Taren Grom, Editor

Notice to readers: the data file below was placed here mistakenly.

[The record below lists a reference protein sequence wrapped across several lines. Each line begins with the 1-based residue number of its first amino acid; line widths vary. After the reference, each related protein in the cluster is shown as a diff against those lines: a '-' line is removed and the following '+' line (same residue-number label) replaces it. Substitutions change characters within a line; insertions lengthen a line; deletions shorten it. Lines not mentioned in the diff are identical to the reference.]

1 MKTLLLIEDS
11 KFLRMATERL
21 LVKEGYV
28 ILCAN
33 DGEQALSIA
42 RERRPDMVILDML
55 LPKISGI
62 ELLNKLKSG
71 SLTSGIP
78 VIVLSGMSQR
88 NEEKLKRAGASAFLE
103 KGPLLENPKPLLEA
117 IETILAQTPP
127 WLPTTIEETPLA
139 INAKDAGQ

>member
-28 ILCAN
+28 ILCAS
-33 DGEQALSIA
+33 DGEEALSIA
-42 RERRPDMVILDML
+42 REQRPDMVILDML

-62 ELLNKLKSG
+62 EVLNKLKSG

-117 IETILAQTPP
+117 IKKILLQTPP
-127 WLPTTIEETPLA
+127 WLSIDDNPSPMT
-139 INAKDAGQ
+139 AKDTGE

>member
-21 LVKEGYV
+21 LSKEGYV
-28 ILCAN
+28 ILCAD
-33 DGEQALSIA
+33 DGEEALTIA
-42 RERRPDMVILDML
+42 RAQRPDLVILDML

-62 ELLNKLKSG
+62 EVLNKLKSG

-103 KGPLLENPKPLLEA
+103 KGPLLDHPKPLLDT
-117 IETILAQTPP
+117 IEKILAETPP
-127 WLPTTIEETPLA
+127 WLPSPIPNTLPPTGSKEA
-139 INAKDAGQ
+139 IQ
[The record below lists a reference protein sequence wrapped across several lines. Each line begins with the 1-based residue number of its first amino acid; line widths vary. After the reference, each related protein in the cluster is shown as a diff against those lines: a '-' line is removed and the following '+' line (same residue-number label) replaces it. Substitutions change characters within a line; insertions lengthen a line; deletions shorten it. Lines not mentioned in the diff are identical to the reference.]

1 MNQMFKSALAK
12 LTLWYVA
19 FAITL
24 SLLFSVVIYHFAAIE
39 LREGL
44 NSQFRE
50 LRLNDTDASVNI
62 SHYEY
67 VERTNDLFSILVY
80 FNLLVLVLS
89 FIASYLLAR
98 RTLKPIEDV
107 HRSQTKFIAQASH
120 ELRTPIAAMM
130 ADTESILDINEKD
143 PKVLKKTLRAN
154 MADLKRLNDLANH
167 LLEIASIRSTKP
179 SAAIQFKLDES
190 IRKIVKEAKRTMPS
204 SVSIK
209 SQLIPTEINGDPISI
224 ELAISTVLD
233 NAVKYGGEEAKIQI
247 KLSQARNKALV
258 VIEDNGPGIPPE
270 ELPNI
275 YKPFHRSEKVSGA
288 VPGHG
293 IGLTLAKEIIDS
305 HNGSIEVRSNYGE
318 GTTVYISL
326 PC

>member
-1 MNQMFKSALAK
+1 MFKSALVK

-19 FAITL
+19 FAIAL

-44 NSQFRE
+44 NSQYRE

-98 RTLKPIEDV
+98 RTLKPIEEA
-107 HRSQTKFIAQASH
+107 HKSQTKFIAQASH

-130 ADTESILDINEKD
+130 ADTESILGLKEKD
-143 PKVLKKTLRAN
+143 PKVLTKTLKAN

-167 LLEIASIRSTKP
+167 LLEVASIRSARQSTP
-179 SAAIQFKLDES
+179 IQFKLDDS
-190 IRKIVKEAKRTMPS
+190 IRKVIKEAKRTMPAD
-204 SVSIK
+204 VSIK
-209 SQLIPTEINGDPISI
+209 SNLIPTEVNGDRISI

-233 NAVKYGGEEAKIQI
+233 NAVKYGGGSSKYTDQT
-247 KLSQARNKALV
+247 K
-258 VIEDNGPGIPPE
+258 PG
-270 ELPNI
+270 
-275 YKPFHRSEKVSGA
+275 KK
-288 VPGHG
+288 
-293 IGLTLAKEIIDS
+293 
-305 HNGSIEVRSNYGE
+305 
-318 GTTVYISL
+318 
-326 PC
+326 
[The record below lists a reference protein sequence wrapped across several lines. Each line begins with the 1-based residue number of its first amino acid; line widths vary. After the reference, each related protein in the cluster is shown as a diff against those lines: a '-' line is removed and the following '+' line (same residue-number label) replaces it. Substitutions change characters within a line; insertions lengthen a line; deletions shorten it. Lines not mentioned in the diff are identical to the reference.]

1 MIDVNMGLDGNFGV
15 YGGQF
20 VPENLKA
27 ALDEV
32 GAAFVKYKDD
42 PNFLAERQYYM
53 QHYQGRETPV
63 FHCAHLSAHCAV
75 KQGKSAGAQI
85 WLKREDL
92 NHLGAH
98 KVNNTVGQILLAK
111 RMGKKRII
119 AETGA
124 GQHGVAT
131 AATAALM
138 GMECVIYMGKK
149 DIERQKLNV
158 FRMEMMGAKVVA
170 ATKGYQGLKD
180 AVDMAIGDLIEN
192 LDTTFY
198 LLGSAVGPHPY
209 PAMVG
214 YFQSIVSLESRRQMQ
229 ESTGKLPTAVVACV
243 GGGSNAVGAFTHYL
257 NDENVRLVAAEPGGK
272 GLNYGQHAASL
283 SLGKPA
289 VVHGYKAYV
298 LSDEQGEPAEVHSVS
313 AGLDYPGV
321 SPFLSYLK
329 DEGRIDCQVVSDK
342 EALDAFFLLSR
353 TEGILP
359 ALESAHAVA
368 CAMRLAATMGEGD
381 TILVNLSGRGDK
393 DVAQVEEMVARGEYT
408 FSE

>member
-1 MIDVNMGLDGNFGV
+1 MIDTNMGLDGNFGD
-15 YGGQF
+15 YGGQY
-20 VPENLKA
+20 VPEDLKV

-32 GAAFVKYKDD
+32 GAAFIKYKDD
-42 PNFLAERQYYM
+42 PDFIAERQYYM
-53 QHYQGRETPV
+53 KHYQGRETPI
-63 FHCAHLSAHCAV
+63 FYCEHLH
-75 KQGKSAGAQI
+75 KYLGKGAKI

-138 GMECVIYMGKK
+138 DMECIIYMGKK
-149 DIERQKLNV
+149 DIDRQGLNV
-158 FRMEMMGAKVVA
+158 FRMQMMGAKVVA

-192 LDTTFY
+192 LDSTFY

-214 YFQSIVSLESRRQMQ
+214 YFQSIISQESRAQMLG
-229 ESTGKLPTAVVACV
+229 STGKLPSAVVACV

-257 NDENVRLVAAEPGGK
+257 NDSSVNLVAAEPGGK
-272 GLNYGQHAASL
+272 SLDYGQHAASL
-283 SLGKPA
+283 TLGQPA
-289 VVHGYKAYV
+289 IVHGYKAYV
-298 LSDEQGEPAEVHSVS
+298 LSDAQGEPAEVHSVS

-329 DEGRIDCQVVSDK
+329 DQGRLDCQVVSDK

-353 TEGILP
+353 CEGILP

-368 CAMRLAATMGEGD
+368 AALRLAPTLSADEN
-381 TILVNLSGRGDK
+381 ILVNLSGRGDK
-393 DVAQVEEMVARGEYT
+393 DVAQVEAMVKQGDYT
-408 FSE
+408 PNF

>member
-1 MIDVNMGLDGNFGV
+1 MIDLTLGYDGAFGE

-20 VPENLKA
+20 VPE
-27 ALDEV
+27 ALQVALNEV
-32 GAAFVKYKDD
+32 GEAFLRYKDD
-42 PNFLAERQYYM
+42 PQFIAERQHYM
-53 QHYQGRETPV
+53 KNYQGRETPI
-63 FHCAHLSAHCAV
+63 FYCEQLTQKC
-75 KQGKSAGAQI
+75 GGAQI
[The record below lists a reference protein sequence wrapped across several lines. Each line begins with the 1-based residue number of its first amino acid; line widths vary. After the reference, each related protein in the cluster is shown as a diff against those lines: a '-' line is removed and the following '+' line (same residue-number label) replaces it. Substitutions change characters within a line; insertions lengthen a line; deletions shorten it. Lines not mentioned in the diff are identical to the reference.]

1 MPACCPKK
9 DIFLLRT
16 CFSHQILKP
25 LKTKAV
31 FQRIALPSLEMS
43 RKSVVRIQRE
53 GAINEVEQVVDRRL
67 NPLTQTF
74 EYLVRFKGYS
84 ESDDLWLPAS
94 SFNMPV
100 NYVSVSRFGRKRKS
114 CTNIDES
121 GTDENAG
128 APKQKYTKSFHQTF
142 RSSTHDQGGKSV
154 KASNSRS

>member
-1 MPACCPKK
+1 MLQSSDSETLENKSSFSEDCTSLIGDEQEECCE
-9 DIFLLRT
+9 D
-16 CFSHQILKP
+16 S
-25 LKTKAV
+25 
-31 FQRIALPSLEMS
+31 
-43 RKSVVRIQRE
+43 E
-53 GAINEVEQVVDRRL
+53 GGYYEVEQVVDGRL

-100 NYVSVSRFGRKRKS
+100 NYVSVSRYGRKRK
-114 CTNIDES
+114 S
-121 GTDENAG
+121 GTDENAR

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Letter from the Editor By Taren Grom Editor Driving business forward According to the U.S. Small Business Administration, more than 50% of small businesses fail in the first year and 95% fail within the first five years. Some entrepreneurs describe their decision to set up their own business as a calculated risk. For the country at large, these individuals are providing value. Small businesses provide 75% of the net new jobs added to the economy and employ 50.1% of the private workforce. In business, there are no guarantees and there is simply no way to eliminate all of the risks associated with starting a business. But the chances for success can be improved with good planning, preparation, and insight. This month’s Forum showcases entrepreneurs who recognized a void in the industry and had the foresight to bring their ideas to fruition; all in the hopes of improving the way business is done in the life-sciences industry. These individuals dare to be different;, they embrace challenges and strive to make a difference. Few, though, would characterize themselves as risk seekers, and many would go so far as to say they are, by nature, risk-averse. “I believe entrepreneurs are eternal optimists because the facts and figures of starting businesses show that 95% of new businesses fail in the first few years, so the odds are stacked against them,” says Jaswinder S. Chadha, founder, president, and CEO of MarketRx. “An entrepreneur is someone who has the personality to take a risk. Having said that, it’s important to know how to mitigate this risk for investors, employees, and customers. It’s a question of understanding what the customer really wants, building a strong team, and from a financial perspective, making balanced decisions.” For the right person, the advantages of business ownership far outweigh the risks. Entrepreneurs have to balance leadership and management to mitigate the risks and capitalize on the rewards. According to Doug Engfer, founder, president, and CEO of invivodata Inc., management without leadership is no more than herding. “Leadership is absolutely crucial,” he says. “At the core is enunciating and articulating a vision and a direction for the organization. This is not something that necessarily comes from ‘the top.’ This is something that comes from everyone within an organization, if the company is organized and focused correctly. A leader needs to work with the entire team to make sure they keep the vision in mind while they are doing what it is they are doing on a day-to-day basis. In that context, management becomes a coaching and supporting activity.” The all-important vision is what drives the business forward. “Bridging the gap between getting the vision in place and executing the vision is a critical skill set that a leader needs,” says Tracy Doyle, founder and president of Phoenix Marketing Solutions. According to Scott Freedman, cofounder and president of Monitorforhire.com, while he and his partner, Rod M. Saponjic, Ph.D., had a vision, it wasn’t just an idea born in a vacuum. They recognized the need to find a connection for their vision in the real world. “From the genesis of the project, we consulted with people in the industry; we had beta testers, we had a lot of people buy into the idea, and not just in terms of funding,” Mr. Freedman says. “As we were developing our idea people bought into the concept and that really drove us to completing the launch of the business.” Taren Grom Editor Doug Engfer A satisfied customer is what you aim for, and a dissatisfied customer is someone who tells 10 other folks. So a company has to do everything reasonably possible to make sure it is delivering in a responsible way for all clients. October 2003